Photographer of the Month Interview: Mike Wardynski | Aperture Academy

Featured Photographer, June 2017:   Mike Wardynski

We are happy to have Mike Wardynski as our featured guest photographer this month. We appreciate that he gave us some of his time and generously shared his beautiful photography with us! Please visit his links to see more of his work, and to let him know you enjoyed this interview.

:: How did you get started in photography? What was it about that medium that you felt was perfect to carry out your artistic endeavors over other creative mediums?

I’ve always been fascinated by photography as well as video. Growing up I was lucky enough to have parents that would let their teenage son play with their Canon AE-1 SLR as well as their VHS camcorder. I would go out into the back yard and take photos and make poorly executed but highly creative stop-motion videos. Most of those early creations have been lost somewhere in history now though.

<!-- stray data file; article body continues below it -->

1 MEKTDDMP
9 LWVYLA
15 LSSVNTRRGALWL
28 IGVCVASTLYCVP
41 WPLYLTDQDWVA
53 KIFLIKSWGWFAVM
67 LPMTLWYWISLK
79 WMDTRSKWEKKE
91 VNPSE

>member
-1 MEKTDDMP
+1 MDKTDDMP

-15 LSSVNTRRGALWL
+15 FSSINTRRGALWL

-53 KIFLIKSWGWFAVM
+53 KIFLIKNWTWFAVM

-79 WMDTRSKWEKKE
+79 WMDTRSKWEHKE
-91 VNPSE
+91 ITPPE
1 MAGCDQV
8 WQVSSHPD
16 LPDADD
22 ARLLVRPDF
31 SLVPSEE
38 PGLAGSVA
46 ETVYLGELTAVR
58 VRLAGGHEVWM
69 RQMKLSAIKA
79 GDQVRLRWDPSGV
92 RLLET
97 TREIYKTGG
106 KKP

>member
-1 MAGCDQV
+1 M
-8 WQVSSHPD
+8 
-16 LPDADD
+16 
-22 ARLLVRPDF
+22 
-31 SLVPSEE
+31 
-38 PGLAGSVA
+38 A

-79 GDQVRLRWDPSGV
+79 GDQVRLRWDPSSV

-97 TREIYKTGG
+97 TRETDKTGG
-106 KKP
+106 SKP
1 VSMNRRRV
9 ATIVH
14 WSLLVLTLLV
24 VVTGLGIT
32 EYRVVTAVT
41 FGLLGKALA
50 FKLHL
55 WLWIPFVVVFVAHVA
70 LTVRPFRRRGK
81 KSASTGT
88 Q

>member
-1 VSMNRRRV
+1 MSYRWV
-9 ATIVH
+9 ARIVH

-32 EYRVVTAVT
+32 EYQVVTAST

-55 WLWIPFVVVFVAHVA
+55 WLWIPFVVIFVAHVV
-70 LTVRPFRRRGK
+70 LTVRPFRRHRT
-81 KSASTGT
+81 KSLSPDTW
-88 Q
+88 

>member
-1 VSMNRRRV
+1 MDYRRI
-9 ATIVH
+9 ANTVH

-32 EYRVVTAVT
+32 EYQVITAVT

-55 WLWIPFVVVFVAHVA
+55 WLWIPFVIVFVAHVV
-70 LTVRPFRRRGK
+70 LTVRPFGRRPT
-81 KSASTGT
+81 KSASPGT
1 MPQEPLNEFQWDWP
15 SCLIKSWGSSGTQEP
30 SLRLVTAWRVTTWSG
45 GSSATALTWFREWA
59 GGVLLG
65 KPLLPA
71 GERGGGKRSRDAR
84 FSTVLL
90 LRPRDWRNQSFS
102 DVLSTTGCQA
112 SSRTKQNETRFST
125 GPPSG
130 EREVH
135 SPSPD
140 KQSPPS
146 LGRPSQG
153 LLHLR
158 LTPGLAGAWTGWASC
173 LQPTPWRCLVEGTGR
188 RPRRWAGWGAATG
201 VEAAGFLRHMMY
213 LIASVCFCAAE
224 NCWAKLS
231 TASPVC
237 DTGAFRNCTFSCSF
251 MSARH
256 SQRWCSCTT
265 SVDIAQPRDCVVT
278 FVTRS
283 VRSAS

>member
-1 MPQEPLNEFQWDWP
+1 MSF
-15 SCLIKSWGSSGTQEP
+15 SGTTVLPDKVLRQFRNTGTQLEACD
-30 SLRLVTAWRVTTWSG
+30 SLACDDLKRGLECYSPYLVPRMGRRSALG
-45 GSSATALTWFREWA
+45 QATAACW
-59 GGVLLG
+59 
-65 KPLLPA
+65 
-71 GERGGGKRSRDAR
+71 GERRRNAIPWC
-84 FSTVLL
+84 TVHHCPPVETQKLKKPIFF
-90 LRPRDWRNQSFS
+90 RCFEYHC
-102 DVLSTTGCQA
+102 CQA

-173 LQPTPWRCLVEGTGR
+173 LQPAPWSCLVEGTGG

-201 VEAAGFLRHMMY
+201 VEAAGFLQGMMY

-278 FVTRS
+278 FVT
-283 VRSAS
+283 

Later on in life I’m able to trace my study of still and moving photography to one unlikely event. That event was a Flaming Lips concert that I attended while in high school. The band displayed some bizarre projections behind them as they played. I was blown away by the experience and knew that I needed to go to school to learn the trade. While studying broadcasting in college I began to study photography as well. This is when I bought my first digital SLR, a Canon EOS 5D MKI. Since college I’ve been rooted in photography but have danced with video production from time to time as well.

The two mediums are becoming more and more related as technology advances. The ability to shoot high quality video with a DSLR makes video production much more obtainable since there is no extra investment in gear anymore.